FROM GREEN-LANE DOG TO A PEDI­GREE WIN­NER

Shed Built Spe­cial: 1991 BMW R65GS is turned into a su­per-cool com­muter

Motorcycle News (UK) - - This Week - By James Archibald

When BMW launched the R80G/S they opened up a whole new seg­ment of mo­tor­cy­cles that grew to in­clude a host of mod­els with dif­fer­ent dis­place­ments. The R80 and R100 are eas­ily the most pop­u­lar and well-known, but when for­mer me­chan­i­cal en­gi­neer Dun­can Evans spot­ted an R65GS for sale, he knew he had found the per­fect base bike for his first build.

The over­all con­di­tion of the bike was “fair bor­der­ing on hon­est” ac­cord­ing to Dun­can. The en­gine was in pretty good shape and had only cov­ered 24,000 miles. “The pre­vi­ous owner had used the bike for green­lan­ing and it had suf­fered its fair share of knocks and scratches, but had no bends in the bars or frame.”

The bike was stripped, with the pieces sep­a­rated out so they could be re­worked and then ei­ther painted or pow­der-coated. The en­tire process for clean­ing and re­fin­ish­ing the parts took nine months. The R65GS is quite a rare beast (it’s ba­si­cally an R65 motor in an R80G/S chas­sis), so Dun­can steered clear of chop­ping the frame up.

The af­ter­mar­ket stain­less ex­haust sys­tem was in great con­di­tion bar­ring a hole in the back-box. Un­for­tu­nately its de­sign meant that the orig­i­nal side stand couldn’t be used, so Dun­can fab­ri­cated an adapter to solve that prob­lem. Dun­can cleaned the en­gine up and sent the car­bu­ret­tors off for ul­tra­sonic clean­ing. The tank was painted white and Fiat 500 grey, with pin-strip­ing that matches the blue in the BMW badge.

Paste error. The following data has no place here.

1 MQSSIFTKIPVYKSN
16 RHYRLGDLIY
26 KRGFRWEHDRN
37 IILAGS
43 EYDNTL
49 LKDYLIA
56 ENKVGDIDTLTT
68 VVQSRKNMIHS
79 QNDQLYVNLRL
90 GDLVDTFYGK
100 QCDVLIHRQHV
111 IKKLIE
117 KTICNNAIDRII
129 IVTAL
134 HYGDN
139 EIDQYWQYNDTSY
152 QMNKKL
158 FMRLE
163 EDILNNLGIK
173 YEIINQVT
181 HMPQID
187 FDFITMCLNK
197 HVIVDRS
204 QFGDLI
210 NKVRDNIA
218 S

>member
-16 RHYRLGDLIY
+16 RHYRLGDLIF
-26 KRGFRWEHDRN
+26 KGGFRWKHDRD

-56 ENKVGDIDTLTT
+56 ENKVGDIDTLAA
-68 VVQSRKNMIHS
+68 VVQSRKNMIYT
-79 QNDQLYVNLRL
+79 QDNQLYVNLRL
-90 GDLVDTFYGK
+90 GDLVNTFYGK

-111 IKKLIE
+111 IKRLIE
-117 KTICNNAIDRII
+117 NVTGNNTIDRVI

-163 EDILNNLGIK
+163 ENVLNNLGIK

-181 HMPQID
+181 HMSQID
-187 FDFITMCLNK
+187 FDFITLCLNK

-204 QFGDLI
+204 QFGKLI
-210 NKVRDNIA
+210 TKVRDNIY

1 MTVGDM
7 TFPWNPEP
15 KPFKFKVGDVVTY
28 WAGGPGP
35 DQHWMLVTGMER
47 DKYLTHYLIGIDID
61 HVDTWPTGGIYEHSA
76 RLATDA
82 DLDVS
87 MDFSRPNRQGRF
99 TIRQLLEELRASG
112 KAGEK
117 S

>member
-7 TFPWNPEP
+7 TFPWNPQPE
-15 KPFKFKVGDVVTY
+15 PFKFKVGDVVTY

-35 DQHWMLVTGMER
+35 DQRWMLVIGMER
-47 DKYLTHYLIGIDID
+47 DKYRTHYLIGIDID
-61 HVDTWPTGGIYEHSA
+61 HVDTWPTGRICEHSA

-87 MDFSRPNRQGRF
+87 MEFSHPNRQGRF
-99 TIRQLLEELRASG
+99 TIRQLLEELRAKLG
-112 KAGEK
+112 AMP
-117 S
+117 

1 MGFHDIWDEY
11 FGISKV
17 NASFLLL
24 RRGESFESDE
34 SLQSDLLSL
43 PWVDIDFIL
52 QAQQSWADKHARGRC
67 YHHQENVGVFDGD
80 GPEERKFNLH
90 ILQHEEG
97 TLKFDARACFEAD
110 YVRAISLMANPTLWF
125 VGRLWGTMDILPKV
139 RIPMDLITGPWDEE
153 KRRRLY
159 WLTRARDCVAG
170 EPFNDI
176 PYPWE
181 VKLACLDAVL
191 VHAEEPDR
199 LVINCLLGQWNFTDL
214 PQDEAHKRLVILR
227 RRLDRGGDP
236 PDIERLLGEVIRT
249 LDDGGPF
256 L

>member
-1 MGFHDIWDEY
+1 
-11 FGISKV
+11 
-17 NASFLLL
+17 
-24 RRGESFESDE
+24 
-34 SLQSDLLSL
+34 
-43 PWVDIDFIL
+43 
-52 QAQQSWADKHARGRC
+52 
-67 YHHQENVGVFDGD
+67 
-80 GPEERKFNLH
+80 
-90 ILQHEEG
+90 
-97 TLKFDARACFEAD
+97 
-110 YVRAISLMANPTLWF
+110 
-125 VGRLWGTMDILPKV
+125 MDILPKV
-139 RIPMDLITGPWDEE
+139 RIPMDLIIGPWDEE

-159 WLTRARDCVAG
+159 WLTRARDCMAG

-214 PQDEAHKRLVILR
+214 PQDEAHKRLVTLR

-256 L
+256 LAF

The aux­il­iary lights were bought on ebay and the lenses painted yel­low for that clas­sic PIAA rally look. Dun­can fit­ted a mi­cro switch into the switch block to keep the lines clean and to avoid any bulky and un­nec­es­sary switches on the han­dle­bars. The sad­dle has been re­worked from an orig­i­nal BMW base, with the an­tique leather cover now span­ning the length of the tank and it even sur­rounds the petrol filler cap.

The bike was al­ways meant to be more than just a show­piece. “I wanted the bike for com­mut­ing, so I de­cided to con­struct a pan­nier from a five-litre fuel can that turned out very well.”

Hav­ing fi­nally fin­ished the GS, Dun­can now has his heart set on re­work­ing a Moto Guzzi.

‘The pre­vi­ous owner used it for green-lan­ing’

Ex­tended seat cover is odd but some­how stylish Dun­can Evans with his Dakarstyle BMW R65GS Ex­tra lights cour­tesy of ebay

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